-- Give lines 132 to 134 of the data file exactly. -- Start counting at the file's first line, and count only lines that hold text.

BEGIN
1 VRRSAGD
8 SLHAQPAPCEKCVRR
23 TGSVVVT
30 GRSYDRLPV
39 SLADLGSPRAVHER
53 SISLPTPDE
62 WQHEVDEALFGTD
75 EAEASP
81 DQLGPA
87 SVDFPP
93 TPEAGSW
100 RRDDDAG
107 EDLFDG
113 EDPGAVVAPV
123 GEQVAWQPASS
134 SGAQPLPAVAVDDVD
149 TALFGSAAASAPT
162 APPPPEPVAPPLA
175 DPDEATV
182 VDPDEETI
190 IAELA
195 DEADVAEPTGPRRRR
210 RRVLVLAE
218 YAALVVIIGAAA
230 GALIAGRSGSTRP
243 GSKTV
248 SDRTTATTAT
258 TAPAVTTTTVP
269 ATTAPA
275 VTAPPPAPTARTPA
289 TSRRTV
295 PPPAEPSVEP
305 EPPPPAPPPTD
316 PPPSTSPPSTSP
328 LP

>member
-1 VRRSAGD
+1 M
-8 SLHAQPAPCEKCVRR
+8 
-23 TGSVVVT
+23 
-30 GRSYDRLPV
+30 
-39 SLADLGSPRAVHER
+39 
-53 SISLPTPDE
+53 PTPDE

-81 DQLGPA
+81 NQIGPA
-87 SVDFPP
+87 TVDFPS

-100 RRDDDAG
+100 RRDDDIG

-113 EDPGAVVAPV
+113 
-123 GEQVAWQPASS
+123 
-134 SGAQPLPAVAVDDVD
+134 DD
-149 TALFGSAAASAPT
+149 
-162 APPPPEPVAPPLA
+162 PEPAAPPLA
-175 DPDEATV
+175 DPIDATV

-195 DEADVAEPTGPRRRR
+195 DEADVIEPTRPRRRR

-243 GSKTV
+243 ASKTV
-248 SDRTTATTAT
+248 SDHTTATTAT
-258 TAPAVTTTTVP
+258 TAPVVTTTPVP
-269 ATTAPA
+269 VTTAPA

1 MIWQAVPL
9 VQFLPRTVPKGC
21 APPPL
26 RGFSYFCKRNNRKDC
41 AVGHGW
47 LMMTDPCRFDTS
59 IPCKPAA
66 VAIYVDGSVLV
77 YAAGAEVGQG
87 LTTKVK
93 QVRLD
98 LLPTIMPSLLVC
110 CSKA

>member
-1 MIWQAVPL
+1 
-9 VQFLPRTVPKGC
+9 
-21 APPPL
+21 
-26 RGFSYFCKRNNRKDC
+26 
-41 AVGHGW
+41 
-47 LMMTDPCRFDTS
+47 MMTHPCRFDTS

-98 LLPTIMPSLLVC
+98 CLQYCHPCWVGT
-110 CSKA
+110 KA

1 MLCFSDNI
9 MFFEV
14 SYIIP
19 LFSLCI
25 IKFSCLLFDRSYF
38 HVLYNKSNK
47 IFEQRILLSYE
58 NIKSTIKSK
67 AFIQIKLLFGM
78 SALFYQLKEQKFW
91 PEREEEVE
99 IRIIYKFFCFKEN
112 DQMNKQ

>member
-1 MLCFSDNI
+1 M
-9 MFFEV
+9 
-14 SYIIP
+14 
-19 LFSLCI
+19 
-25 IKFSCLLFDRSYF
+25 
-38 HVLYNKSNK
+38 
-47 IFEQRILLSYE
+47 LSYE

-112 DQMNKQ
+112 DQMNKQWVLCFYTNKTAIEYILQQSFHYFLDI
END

+38 
-47 IFEQRILLSYE
+47 LSYE